What is the significance of a spike like autocorrelation function

I have some questions and doubts to which the answers are difficult to extract from text books. Hence I have posted this question here. Help would be extremely beneficial. Thank you.

(1) The normalized ACF of white noise is similar to delta impulse function. What is the purpose and benefit of this spike nature in signal processing and statistics?

(2) If the length of the spike for white noise is higher in comaprison to the length of the spike for a random process then is there a significance and what soes this convey? Does the length of the spike have a special name and a role in applications to signal processing?

(3) A delta function is not a random process. Then why is the ACF of white noise, which is closer to the delta function preferred?

• question 2 is puzzling because your terms height and length of spike could use some clarification. One thinks of spikes as”skinny” and “pointy” which would imply narrow width compared to height as intrinsic – Stanley Pawlukiewicz Oct 2 '17 at 2:48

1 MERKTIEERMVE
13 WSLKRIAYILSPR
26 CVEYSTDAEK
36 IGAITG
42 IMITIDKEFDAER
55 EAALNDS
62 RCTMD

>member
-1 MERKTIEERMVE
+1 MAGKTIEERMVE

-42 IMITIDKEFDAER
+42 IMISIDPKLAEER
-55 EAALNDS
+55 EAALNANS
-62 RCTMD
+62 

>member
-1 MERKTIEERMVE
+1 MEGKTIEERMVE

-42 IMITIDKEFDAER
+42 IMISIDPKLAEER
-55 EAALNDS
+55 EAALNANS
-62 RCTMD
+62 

• @StanleyPawlukiewicz: by height and length of spike I mean the length in Y axis. Indeed spikes is the correct term. Therefore, is there a significance to the value of spike on Y axis? – SKM Oct 3 '17 at 3:13

Consider a linear time-invariant system with unknown impulse response $h(t)$. If the input is a zero-mean wide-sense-stationary random process $\{X(t)\}$, then, with $\{Y(t)\}$ denoting the output process, we have that $$R_{Y,X}(\tau) = E[Y(t)X(t+\tau)] = h\star R_x\big|_\tau.$$ So. if $\{X(t)\}$ is a white noise process wth autocorrelation function $K\delta(t)$, then $R_{Y,X}(\tau) = Kh(t)$. Why is this at all important? Well, most processes are assumed to be ergodic, and so $R_{Y,X}(\tau)$ can be estimated by cross-correlating a sample path of the output with a sample path of the input with a delay of $\tau$. Thus, the spikiness of the autocorrelation function has a role in system identification of unknown systems.